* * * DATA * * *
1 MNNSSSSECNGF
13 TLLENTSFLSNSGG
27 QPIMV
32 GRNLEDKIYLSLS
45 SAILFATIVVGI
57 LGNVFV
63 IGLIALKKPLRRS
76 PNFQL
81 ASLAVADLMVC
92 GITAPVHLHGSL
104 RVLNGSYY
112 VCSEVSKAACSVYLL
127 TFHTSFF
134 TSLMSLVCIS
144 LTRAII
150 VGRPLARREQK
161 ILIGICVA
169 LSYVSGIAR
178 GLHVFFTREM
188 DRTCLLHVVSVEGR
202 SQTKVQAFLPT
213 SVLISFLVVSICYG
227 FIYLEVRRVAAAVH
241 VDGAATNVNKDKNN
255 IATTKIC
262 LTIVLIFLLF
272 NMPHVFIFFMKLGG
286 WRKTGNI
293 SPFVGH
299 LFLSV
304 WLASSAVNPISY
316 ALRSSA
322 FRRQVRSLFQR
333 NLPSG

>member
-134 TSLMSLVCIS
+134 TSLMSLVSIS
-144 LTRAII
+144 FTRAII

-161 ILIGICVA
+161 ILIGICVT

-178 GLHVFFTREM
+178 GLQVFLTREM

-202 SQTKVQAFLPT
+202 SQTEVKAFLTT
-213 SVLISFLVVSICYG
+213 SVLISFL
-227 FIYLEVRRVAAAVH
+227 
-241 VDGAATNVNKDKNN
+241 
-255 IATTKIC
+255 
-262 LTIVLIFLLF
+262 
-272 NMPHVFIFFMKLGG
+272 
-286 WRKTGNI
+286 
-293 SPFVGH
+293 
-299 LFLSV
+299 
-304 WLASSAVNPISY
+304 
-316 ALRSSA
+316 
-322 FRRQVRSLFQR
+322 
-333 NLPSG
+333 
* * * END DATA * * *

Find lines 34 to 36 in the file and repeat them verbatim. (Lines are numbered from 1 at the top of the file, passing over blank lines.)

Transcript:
333 NLPSG

>member
-134 TSLMSLVCIS